In earlier times apart from physical injuries, infestations of devils and evil spirits were considered the cause of disease and methods for their removal were more or less varied and efficient; talismans, philters and repulsive concoctions of fifth of all kinds were among the common means employed. Even today among Tibetans and other Asiatic tribes as well as among those in Africa and the aborigines of North and South America, these concepts and methods are still practiced with fluctuating degrees of success.
In the enlightened glow of the twentieth century, empiricism substitutes germs, microbes, bacteria, viruses and allergies as disease causes and invokes the power of toxic drugs and laboratory filth in the form of disease-laden serums and vaccines to restore the bloom of health with more or less financial success in the healing process.
Following the night of empiricism dawns the golden morning of philosophy in medicine with its rational concept of sickness and health. Disease is not a material thing or an entity to be cut, burnt or driven away with any material thing or drug.
Disease is but a change of state occurring in a normal, well human being to a deranged or abnormal state of existence, Disease affects first the internal life forces and processes, the physiologic activities, before chemical and tissue changes begin.
The remedies against disease are as simple and subtle as is disease itself. They need only contain the vibratory forces corresponding to the vibratory rates inherent in the sick-making power. The intelligent application of the sick-producing force to the sick individuals body forces will bring equilibrium and health to the individual as his life processes are activated and harmonized.
Of course these processes take place in the unseen realm of physics where all causation of material ultimates has its inception.
It is known that every particle of matter in the universe, organic or inorganic, conscious or non-conscious, from the mightiest sun to the smallest electron, is inherently magnetic and consequently is governed and sustained by magnetic law. It is also known that when the human unity is sick there is change in the flow of the magnetic flux in the body co-existent with his being; and as this magnetic force fluctuates from the normal magnetic polarities of the healthy body back to abnormal rate of disease the state of health will change in unison with the direction and flow of the magnetic current.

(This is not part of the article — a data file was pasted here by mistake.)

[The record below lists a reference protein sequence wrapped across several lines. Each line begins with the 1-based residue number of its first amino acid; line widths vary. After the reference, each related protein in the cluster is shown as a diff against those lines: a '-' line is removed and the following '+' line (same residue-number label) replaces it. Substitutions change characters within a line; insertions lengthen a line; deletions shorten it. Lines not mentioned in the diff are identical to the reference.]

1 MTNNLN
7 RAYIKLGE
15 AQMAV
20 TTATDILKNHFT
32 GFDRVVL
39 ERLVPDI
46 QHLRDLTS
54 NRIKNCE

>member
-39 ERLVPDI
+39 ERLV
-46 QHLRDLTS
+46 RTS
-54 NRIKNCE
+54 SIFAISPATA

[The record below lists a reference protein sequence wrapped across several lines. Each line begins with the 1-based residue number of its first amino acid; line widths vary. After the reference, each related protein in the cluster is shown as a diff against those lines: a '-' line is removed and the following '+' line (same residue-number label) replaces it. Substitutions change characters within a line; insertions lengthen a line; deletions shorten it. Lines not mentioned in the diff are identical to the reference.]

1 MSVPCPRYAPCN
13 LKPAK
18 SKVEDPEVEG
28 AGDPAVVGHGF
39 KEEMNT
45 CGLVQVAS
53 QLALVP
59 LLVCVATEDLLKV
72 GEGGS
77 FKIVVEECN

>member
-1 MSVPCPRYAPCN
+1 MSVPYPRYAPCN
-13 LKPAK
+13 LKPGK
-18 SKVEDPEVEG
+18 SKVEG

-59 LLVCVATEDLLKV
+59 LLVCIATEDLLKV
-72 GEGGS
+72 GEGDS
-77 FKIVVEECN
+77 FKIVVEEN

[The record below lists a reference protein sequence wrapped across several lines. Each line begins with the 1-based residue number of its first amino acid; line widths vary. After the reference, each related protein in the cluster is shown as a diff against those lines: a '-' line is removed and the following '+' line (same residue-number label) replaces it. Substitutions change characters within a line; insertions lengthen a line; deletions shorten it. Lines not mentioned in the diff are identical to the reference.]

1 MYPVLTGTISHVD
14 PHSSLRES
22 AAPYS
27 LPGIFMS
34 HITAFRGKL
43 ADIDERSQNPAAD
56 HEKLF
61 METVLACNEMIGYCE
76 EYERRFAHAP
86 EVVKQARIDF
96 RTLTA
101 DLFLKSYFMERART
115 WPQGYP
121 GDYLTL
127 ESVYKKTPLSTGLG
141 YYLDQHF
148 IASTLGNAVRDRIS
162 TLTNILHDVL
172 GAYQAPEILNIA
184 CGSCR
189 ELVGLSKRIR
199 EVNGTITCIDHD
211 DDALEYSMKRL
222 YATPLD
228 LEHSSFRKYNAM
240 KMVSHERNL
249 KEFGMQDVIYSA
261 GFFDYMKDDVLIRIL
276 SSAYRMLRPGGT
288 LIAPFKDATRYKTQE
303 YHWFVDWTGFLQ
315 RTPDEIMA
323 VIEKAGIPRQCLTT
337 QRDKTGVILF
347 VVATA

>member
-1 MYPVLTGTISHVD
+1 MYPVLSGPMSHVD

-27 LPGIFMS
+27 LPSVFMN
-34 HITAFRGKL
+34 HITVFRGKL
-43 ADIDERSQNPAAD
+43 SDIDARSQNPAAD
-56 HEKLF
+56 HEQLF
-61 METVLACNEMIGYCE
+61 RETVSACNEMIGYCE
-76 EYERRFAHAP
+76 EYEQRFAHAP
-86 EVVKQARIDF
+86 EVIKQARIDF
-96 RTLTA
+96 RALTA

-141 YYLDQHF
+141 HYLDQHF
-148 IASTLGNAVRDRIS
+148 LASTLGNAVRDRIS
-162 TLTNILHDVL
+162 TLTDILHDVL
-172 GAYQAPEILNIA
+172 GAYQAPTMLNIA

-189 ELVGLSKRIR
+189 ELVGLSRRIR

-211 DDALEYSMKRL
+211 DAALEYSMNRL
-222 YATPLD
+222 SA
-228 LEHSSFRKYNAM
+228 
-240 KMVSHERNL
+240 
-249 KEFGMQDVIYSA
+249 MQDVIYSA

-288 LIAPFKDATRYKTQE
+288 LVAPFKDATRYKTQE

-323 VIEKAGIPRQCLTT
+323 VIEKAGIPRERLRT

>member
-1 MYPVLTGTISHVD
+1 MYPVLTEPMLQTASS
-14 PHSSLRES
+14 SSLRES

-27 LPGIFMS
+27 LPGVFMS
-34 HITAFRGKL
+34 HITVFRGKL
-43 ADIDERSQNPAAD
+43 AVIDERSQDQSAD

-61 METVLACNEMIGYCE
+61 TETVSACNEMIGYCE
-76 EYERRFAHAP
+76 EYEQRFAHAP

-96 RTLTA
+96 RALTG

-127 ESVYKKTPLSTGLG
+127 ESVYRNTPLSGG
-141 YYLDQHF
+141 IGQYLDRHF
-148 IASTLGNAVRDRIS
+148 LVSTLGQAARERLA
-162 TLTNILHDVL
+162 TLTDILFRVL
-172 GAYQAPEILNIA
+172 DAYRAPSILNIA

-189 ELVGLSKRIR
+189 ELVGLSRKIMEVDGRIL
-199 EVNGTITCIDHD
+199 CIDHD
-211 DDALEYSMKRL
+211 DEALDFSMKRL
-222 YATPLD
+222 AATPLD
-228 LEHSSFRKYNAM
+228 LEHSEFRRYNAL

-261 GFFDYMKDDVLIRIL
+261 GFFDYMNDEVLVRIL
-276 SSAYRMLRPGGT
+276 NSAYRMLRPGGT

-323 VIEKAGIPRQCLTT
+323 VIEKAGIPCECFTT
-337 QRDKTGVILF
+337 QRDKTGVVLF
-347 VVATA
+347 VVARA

The homoeopathic remedy carries a charge of magnetism of a specific nature which can change the abnormal polarity of the deranged life force back to its normal state and action. When the magnetic forces of the organism flow in harmony with cosmic order then health is present. Anything that interrupts or changes the direction of that force brings about disease.
These forces manifest themselves on the unseen etheric plane of nature where all chemical changes in the blood begin; and the blood is the common carrier of all the attributes and ingredients of life; the solar force, the magnetism and electricity, the oxygen and other gases essential to life and the mineral elements needed for the growth, sustenance and repair of the physical body all are carried from the deepest centers to the remotest externals of the organism by this vital fluid, the blood.
The homoeopathic potencies are subtle forces, catalytic in nature and impelled by powerful affinities and endowed with unlimited expansion and diffusibility to bring about their astounding results in cure.
From these facts we can see the ways and means by which homoeopathic cures are obtained and how the homoeopathic law of cure fits into the framework of cosmic law of which it is part.
Knowing these things, the physician can meet the problems appertaining to sickness of all kinds with a confidence and faith which insures success and diminishes the possibility of error and failure because he works in tune to the march of the Infinite. CHICAGO, ILLINOIS.
DR. ROYAL E.S. HAYES [Waterbury, Connecticut]: I think that the doctors paper is so clear that even the layman can understand it and I would recommend that he have some reprints made so that we can get some to pass along.
In the last year or two, I have sent around propaganda, handed it to my patients, such as Dr. Greens pamphlet on “Homoeopathic Philosophy and Practice,” and the little Boenninghausen book. Patients are very much interested in those things, and I wish the doctor would-at his expense or somebodys -think about that.
DR. EDWARD C. WHITMONT [New York City, New York]: I think we have to thank Dr. Grimmer very much for this paper. One point comes up here. You know, we ought to be aware that the present concept of science seems to be that you have to collect facts and facts and facts, but thinking is taboo. It is not permitted.